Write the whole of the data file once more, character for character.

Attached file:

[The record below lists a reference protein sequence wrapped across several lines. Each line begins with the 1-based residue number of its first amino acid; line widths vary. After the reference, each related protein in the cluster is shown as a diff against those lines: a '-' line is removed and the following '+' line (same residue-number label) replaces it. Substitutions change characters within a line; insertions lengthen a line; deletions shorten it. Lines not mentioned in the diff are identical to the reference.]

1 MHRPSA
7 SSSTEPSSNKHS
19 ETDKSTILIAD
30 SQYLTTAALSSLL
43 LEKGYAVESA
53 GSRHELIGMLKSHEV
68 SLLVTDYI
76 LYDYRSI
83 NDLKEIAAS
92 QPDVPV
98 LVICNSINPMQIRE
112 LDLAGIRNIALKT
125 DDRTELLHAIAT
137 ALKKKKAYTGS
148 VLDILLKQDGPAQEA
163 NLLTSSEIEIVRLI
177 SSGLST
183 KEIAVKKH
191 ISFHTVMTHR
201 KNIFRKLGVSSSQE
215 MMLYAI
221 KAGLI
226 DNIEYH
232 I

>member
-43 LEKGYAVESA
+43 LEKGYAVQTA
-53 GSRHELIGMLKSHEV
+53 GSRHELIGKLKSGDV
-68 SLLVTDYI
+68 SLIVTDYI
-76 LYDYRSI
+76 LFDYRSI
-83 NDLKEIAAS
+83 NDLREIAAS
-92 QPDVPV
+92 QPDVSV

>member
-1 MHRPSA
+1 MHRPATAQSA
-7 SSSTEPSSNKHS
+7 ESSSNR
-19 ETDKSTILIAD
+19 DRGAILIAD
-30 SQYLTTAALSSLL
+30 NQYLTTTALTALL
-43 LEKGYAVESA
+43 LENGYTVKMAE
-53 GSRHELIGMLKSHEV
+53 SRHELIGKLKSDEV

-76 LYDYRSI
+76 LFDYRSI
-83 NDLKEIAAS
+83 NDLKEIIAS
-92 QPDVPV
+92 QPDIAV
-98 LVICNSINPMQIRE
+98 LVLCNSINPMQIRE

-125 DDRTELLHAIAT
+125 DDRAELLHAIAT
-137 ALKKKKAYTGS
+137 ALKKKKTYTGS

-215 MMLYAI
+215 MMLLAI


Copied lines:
[The record below lists a reference protein sequence wrapped across several lines. Each line begins with the 1-based residue number of its first amino acid; line widths vary. After the reference, each related protein in the cluster is shown as a diff against those lines: a '-' line is removed and the following '+' line (same residue-number label) replaces it. Substitutions change characters within a line; insertions lengthen a line; deletions shorten it. Lines not mentioned in the diff are identical to the reference.]

1 MHRPSA
7 SSSTEPSSNKHS
19 ETDKSTILIAD
30 SQYLTTAALSSLL
43 LEKGYAVESA
53 GSRHELIGMLKSHEV
68 SLLVTDYI
76 LYDYRSI
83 NDLKEIAAS
92 QPDVPV
98 LVICNSINPMQIRE
112 LDLAGIRNIALKT
125 DDRTELLHAIAT
137 ALKKKKAYTGS
148 VLDILLKQDGPAQEA
163 NLLTSSEIEIVRLI
177 SSGLST
183 KEIAVKKH
191 ISFHTVMTHR
201 KNIFRKLGVSSSQE
215 MMLYAI
221 KAGLI
226 DNIEYH
232 I

>member
-43 LEKGYAVESA
+43 LEKGYAVQTA
-53 GSRHELIGMLKSHEV
+53 GSRHELIGKLKSGDV
-68 SLLVTDYI
+68 SLIVTDYI
-76 LYDYRSI
+76 LFDYRSI
-83 NDLKEIAAS
+83 NDLREIAAS
-92 QPDVPV
+92 QPDVSV

>member
-1 MHRPSA
+1 MHRPATAQSA
-7 SSSTEPSSNKHS
+7 ESSSNR
-19 ETDKSTILIAD
+19 DRGAILIAD
-30 SQYLTTAALSSLL
+30 NQYLTTTALTALL
-43 LEKGYAVESA
+43 LENGYTVKMAE
-53 GSRHELIGMLKSHEV
+53 SRHELIGKLKSDEV

-76 LYDYRSI
+76 LFDYRSI
-83 NDLKEIAAS
+83 NDLKEIIAS
-92 QPDVPV
+92 QPDIAV
-98 LVICNSINPMQIRE
+98 LVLCNSINPMQIRE

-125 DDRTELLHAIAT
+125 DDRAELLHAIAT
-137 ALKKKKAYTGS
+137 ALKKKKTYTGS

-215 MMLYAI
+215 MMLLAI